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Lawyers lose - Margie Geddes freed of $246m fee

Published:Friday | February 12, 2010 | 12:00 AM

Barbara Gayle, Court Reporter

The late Paul Geddes, 81, and his new bride Margie, 36, are seen in this May 1991 Gleaner file photo, a month after the executive chairman of Desnoes and Geddes made the stunning announcement of their pending nuptials. - File

A LAW firm that took on business without a 'written' agreement is now $246 million out of pocket, on a ruling of the Court of Appeal that Margie Geddes, the widow of beer icon Paul Geddes, was not liable for contingency fees claimed by former attorneys for representing her company, which was forced into bankruptcy back in 2003.

Instead, the McDonald Millingen law firm was ordered, in a unanimous decision by Justices Howard Cooke, Hazel Harrison and Mahadev Dukharan handed down this week, to pay Geddes' legal fees incurred at the Supreme Court and appellate levels.

The appeal court judges, after interpreting the Legal Profession (Amendment) Act of 2007, held that Geddes was not liable for the muiltimillion-dollar fee because the agreement was not in writing, even though she had approved the billing rate in an email.

Justice Dukharan expressly discounted the argument made by one of McDonald Millingen's lawyers, Patrick Foster, QC, that an exchange of emails was sufficient to form the basis of a contingency fee agreement.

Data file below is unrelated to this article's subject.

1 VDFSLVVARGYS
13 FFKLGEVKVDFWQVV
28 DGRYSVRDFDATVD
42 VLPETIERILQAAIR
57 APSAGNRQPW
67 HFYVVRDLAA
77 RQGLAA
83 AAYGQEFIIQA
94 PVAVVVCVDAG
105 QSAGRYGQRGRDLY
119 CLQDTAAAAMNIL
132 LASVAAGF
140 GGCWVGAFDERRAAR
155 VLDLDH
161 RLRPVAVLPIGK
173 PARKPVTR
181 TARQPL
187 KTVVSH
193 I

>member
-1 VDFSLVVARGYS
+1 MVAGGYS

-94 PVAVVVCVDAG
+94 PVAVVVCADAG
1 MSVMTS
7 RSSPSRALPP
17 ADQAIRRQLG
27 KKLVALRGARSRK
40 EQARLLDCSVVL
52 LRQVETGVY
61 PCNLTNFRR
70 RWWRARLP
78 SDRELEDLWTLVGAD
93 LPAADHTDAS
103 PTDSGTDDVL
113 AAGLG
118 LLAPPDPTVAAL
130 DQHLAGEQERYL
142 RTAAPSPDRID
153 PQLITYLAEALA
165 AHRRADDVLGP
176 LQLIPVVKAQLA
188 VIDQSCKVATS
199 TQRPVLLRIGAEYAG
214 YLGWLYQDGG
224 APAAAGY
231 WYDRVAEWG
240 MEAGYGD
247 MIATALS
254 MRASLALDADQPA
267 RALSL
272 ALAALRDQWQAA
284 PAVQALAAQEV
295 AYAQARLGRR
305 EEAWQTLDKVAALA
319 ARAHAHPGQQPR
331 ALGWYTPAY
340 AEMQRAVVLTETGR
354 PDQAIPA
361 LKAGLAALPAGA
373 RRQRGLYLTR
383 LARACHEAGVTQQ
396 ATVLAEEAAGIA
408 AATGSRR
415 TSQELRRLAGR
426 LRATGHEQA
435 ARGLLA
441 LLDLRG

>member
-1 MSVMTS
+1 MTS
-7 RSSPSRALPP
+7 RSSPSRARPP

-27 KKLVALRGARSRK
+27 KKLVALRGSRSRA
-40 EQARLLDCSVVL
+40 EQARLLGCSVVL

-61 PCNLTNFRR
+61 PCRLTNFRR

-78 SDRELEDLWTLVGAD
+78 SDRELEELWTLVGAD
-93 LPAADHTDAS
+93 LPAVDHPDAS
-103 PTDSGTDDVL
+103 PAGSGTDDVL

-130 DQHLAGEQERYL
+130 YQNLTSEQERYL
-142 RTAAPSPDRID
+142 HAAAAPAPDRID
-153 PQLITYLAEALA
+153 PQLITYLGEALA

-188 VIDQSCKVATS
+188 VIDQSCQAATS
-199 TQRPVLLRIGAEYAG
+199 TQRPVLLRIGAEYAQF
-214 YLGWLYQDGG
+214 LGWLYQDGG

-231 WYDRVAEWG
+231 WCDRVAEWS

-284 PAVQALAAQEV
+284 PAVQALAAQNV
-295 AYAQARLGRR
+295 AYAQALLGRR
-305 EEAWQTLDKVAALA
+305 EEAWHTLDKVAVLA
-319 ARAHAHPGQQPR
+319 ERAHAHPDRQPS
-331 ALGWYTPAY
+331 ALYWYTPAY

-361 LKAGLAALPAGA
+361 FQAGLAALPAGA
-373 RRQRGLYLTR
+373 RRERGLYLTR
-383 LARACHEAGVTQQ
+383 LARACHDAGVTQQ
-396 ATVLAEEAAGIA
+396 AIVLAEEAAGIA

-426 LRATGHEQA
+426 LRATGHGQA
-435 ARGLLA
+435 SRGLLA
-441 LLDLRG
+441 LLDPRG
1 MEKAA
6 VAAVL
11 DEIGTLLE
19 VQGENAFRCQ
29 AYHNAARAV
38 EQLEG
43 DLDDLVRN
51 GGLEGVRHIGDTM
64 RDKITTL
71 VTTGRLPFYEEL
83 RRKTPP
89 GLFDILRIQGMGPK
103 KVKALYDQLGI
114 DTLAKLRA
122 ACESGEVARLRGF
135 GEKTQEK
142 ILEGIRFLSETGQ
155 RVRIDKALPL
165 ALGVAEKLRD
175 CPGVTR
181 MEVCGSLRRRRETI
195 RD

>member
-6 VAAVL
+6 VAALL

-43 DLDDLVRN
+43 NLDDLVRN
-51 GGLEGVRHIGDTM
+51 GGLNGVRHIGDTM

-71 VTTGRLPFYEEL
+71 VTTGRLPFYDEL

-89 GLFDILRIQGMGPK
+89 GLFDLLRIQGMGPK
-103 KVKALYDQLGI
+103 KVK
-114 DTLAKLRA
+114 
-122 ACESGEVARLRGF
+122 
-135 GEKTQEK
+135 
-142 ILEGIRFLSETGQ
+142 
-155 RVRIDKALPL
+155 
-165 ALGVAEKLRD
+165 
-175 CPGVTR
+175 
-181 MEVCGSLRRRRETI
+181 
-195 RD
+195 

The Supreme Court judgment that the decision overturned was handed down on March 23, 2009 by Justice Jones, then in favour of McDonald Millingen, for Geddes to pay the firm $245.75 million plus interest at one per cent above the commercial rate, in compensation for legal represen-tation to Geddes and Bardi Limited over a four-year span.

The two sides were represented in the case by a phalanx of lawyers: Geddes, by Dr Lloyd Barnett, Roderick Gordon and Christopher Levers, instructed by Gordon McGrath; while McDonald Millin-gen was represented by Foster, Maurice Manning and Ayana Thomas, instructed by Nunes, Scholefield, DeLeon and Company. The appeal was heard October 27-29, 2009.

Ownership of Bardi Limited was originally shared by Margie and Paul Geddes, as the vehicle for holdings in soft-drink beverage and beer maker Desnoes and Geddes Limited - a company Paul Geddes pioneered but is now owned by Diageo Plc and trades under the name of its branded beer, Red Stripe.

Margie became the sole share-holder in Bardi after her husband passed away in 1999. It was her subsequent decision to dispose of the D&G shares to Bastion Holdings Limited that triggered litigation by trust company Jorril Financial Inc, to which Bardi was indebted - effec-tively invalidating the sale in a Supreme Court decision of January 2003.

On December of that same year, the court ordered Bardi wound up.

New fee policy

Initially, Geddes, who was represented by McDonald Millingen for close to a decade, since August 1999, paid legal fees to the firm based on invoices.

But as negotiations to wind up Bardi progressed, the parties reached an agreement in November 2003 that payment of legal fees to McDonald Millingen would cease and be replaced by a contingency fee of 15 per cent of any amount received from the realisation of the assets or surplus of Bardi Limited.

The law firm subsequently repre-sented Bardi in the Jorril case - though Justice Cooke noted that it appeared to be in a limited role of instructing other counsel paid by Geddes, not actual representation in court.